- Give Rare its balls back

One of the reasons we were so excited for the Xbox 360 was to see what games Rare, a former developer owned by Nintendo, would make via glorious glorious HD visuals. We got a tremendous taste of that with games like Perfect Dark Zero, Kameo: Elements of Power, Viva Pinata and its sequel, and Banjo-Kazooie: Nuts & Bolts. Since then, they've been relegated by Microsoft to do casual projects and avatar work. How the mighty have most certainly fallen. It's no secret that Rare is not the same developer with the exact same staff as from their Nintendo days, but if the developer can return to form and create games that are as innovative and charming as their early Xbox 360 days, it will be hard for us to turn a blind eye to Microsoft's next console.


- Smaller focus on Kinect.

Kinect gave the Xbox 360 a new lease on life in the console market, that much is certain. However, it also made a lot of core gamers unhappy as Microsoft focused more on casual gamers than core gamers. Now, don't get us wrong-- it's awesome that Microsoft went for a new audience to expand the marketplace beyond just typical gamers. We love being able to call out plays and tell our Xbox 360 to do things with the sound of our own voices. However, Kinect showed that it's not very good for a lot of genres beyond party games and mini-game compilations in its current form. If somehow Kinect is a part of the next Xbox, we hope that it is much improved from its original state so it can be used in other types of genres and isn't the main focus of the console.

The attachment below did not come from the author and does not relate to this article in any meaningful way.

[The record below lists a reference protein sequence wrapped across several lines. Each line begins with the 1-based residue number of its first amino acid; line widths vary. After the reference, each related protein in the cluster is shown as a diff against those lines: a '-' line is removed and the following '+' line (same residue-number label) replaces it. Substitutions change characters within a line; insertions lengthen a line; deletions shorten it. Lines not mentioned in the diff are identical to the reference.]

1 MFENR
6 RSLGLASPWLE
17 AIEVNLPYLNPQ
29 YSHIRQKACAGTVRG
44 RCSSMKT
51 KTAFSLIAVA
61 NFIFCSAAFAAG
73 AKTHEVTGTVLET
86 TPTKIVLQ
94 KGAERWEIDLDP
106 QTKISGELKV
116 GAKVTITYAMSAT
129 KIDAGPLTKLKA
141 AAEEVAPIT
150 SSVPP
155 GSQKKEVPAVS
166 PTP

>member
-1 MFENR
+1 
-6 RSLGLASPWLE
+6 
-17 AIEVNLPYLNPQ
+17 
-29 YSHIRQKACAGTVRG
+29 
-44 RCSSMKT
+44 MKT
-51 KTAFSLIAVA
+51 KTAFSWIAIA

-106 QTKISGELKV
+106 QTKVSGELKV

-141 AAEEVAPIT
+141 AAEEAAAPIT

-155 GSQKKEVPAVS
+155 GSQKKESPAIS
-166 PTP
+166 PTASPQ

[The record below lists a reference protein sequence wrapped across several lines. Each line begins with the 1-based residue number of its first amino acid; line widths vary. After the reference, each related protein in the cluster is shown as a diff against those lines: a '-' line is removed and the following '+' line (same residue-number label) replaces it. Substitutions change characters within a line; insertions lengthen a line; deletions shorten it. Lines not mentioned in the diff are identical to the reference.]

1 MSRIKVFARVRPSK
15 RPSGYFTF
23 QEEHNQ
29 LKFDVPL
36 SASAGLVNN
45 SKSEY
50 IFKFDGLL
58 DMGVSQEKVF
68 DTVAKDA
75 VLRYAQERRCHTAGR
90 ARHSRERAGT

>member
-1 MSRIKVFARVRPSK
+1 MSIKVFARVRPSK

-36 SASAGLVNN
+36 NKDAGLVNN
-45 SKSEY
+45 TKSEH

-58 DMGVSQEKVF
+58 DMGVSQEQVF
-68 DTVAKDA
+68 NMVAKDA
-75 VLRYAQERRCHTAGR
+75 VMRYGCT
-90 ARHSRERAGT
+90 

- Better focus on indies

Microsoft has been particularly a pain in the ass when it comes to dealing with indies. For one, Microsoft charges a fair amount of money just for a developer to put up a patch. That reeks of greed, and it is unfortunately pushing a lot of indies away from Microsoft. We want Microsoft to take notice to how Nintendo and Sony are treating indies. They're welcoming them and their games with open arms by lessening licensing fees, sometimes even giving out free dev kits, and so much more. Microsoft has a lot to learn from those two publishers, so we hope Microsoft changes its tune and isn't so arrogant.

- Changes to Xbox Live

First and foremost, if we are already paying for the privilege of playing online with our friends, doing party chat, and so much more, why are there still ads covering up the dashboard? We find it bizarre how this works. Shouldn't the online service that is free (PSN) be the one with all of the ads, and the one that costs $60 a month be the one that doesn't have ads? Unfortunately this is not the case. It screams arrogance and contempt for Microsoft's own customers.

Secondly, and this is a total pipe dream, but we'd love to see Microsoft lower the price of admission to Xbox Live Gold. Heck, perhaps they could even make it free like Sony's current PSN. Again, there's probably no chance in Hell of this happening, but we can always be optimistic that Microsoft might make us happy in this regard.

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Those are what we want from Microsoft's next system. What about you? Do you disagree or agree with our points? That's just fine either way. Let us know your thoughts by posting in the comments section below!